Drastic layoffs announced by




Applied Materials

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, and

American Express

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among others suggest that corporate America still sees few signs of an economic recovery, although it doesn't mean one isn't coming.

"When businesses lose all hope, that's almost always when the economy turns," said Joel Naroff, president and chief economist at Naroff Economic Advisors. "Layoffs are often announced well after they should have been, and companies tend to make these decisions at the bottom of the cycle."

Naroff said he expects to see continued layoffs through the first half of next year, but at a lower level than this year.


A slew of companies have announced large job cuts this week. Insurance giant Aetna said Thursday morning that it would reduce its workforce by 6,000 employees, or 16%, in an effort to improve operating performance and increase competitiveness. The firm will record a fourth-quarter charge of about $125 million, related to severance and associated expenses.


Qwest Communications


said it would cut an additional 7,000 jobs from its workforce by the middle of 2002. The company plans to take a fourth-quarter charge of $400 million to $600 million.

American Express said on Wednesday it would cut up to 6,500 positions and take as much as $280 million in charges as the effects of Sept. 11 dented corporate spending and travel. The company has cut 15% of its workforce since the beginning of the year.

Chip-equipment maker Applied Materials added to the bad news, saying it will slash 1,700 jobs, bringing total headcount reductions this year to 7,100, or 32% of its workforce. In addition, publishing giant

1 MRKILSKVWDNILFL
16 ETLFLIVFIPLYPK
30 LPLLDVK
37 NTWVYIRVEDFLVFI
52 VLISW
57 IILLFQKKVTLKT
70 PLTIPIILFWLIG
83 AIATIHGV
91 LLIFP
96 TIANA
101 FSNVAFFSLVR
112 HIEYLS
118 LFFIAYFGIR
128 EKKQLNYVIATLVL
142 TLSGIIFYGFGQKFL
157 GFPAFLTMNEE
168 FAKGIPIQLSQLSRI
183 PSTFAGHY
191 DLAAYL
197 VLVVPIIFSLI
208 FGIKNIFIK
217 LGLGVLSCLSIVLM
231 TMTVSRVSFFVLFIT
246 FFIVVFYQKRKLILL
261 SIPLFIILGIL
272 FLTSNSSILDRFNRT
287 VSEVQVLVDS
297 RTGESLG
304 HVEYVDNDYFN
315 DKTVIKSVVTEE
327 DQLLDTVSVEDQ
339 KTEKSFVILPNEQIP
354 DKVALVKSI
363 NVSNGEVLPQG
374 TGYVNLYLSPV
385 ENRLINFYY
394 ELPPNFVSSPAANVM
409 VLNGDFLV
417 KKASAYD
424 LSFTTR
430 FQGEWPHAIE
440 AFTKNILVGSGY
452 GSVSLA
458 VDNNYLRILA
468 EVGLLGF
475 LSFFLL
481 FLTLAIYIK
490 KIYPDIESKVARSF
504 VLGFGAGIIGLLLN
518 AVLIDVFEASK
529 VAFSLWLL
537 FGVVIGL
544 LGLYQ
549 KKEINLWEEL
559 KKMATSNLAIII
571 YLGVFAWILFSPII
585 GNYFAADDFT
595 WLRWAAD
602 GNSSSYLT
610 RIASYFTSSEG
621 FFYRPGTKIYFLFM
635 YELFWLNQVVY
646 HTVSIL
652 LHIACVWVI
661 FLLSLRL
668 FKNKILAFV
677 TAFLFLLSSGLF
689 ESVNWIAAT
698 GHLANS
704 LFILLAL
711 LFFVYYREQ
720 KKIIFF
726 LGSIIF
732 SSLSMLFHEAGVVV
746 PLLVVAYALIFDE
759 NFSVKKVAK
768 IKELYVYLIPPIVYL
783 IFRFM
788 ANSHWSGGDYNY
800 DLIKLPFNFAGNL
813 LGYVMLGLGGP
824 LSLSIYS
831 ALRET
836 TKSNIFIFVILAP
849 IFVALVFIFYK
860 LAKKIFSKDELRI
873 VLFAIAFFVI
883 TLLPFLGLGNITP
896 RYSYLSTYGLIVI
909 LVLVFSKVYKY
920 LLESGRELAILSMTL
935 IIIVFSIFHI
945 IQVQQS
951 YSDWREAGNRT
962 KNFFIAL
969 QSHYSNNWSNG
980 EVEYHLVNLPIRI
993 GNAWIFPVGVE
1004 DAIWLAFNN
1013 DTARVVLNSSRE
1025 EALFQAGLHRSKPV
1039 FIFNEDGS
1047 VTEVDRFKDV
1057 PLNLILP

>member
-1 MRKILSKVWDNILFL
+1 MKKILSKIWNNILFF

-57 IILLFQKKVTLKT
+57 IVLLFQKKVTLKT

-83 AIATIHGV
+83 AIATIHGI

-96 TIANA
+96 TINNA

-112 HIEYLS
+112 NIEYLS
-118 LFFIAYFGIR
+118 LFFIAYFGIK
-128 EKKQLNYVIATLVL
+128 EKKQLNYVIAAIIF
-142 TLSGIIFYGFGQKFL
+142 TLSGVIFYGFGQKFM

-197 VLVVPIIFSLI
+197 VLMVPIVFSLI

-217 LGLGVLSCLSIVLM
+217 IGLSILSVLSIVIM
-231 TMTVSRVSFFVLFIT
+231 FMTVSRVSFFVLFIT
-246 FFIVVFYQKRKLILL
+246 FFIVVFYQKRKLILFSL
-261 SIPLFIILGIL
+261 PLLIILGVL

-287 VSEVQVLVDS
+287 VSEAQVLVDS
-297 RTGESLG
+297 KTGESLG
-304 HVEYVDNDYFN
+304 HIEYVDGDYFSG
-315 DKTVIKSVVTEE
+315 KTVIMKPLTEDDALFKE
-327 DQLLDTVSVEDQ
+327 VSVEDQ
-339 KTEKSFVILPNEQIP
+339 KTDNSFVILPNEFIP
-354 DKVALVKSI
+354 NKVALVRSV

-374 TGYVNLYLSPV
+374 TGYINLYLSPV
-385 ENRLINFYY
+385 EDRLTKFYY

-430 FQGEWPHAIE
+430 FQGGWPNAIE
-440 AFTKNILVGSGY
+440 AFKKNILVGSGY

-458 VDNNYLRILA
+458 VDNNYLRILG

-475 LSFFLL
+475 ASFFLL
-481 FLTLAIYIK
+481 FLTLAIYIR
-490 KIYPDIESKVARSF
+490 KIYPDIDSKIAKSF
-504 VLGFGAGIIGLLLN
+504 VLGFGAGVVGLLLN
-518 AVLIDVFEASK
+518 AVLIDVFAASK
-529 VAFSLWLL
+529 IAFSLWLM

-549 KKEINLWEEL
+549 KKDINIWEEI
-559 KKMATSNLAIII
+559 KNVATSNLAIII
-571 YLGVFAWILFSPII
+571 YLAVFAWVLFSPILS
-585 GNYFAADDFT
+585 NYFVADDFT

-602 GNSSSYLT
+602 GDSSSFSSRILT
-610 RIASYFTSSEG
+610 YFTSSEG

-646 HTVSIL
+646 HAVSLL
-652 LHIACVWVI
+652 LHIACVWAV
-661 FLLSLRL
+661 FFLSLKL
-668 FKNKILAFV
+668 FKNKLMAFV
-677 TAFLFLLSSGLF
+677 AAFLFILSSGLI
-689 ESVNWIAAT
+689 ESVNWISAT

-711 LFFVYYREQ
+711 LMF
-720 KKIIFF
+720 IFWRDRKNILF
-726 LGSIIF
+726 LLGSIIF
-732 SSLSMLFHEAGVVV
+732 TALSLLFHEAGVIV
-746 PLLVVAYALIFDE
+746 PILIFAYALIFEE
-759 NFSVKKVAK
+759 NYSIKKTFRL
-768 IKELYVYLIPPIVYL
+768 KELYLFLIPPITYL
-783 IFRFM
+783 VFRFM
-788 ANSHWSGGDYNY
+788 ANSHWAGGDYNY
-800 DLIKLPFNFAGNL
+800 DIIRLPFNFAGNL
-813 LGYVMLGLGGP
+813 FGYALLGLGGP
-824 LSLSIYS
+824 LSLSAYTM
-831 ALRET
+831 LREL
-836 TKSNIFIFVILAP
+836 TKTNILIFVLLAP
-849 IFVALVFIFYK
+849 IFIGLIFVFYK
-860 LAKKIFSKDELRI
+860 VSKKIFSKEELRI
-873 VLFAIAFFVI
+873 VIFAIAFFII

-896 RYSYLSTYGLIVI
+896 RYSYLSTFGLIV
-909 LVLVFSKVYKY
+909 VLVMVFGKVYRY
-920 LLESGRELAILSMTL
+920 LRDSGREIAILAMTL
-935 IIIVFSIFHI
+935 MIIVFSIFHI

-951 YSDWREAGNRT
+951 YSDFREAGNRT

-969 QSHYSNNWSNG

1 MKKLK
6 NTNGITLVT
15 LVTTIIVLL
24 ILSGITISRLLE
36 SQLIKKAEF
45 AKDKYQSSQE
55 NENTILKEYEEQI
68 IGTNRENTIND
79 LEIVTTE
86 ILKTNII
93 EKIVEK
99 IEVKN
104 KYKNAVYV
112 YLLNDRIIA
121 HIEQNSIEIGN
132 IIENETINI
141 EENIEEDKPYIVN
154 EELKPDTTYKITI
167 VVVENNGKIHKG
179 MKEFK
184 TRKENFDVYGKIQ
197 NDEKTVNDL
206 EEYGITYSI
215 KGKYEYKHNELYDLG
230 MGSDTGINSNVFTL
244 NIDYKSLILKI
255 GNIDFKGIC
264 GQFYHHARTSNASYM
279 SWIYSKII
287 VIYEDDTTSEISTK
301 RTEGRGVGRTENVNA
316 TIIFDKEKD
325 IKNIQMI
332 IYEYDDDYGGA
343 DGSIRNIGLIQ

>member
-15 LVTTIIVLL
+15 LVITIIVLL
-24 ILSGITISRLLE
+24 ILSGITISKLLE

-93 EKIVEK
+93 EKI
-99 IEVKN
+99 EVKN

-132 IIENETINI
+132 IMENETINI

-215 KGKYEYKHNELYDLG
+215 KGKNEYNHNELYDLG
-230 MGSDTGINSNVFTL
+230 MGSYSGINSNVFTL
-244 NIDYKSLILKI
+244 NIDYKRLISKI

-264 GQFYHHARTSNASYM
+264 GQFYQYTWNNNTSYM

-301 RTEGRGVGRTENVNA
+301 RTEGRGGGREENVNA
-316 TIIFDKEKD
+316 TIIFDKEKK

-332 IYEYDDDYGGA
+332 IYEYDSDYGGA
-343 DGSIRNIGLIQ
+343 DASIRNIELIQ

said it would cut 5% of its workforce.

Most companies are usually reluctant to let go of workers only to have to rehire them when business conditions improve. The fact that companies continue to eliminate thousands of employees suggests they don't see a turnaround any time soon.

"These companies don't see a recovery, but then they didn't predict the downturn either. Their forecasting ability is right up there with our profession: economists," quipped Paul Kasriel, chief U.S. economist at Northern Trust Co.


Still, Chris Wolf, equity analyst at J.P. Morgan, said the layoff announcements are not a good sign for the overall economy over the next six months.

"Companies are peering over the edge and saying maybe the first and second quarters aren't going to be as good as we thought. There's a subtle message that we're going to see a slow and moderate recovery and that there may even be more layoffs next year," he said.

Joe Liro, economist at Stone McCarthy, offered that the timing of these recent announcements is also disconcerting.

"In the past, companies have tried not to announce layoffs two weeks before Christmas," he said. "It seems to suggest there's going to be some pretty grim news in the fourth quarter, which is forcing people's hands."

Liro said earnings in general are going to be "abysmal" over the next few quarters. First Call is looking for a decline of 22% in the fourth quarter and a 15% drop in the first.


James Glassman, senior economist at J.P. Morgan, said businesses are going through "tremendous convulsions" right now, which is forcing them to get rid of a lot of experience and talent. But he noted that many of these layoffs occur over time and might not be implemented in their entirety if the economy does in fact turn around.

Besides, economists note, if and when things do improve, some companies may not need to rehire significantly, as many industries that were booming during the bubble years became bloated with personnel and will need to unwind for a while longer.

Companies announced 181,412 job cuts in November, according to Challenger, Gray & Christmas. That more than quadrupled the 44,152 recorded in the same month last year. Still, layoffs were down 25% from October's 242,192.

Meanwhile, the Labor Department reported the largest drop in nine years in initial jobless claims last week. First-time claims fell 86,000 to 394,000, while continuing claims rose 36,000 to 3.66 million.

"Job cuts may temper the recovery, but the economy always turns before the job market does," Glassman said.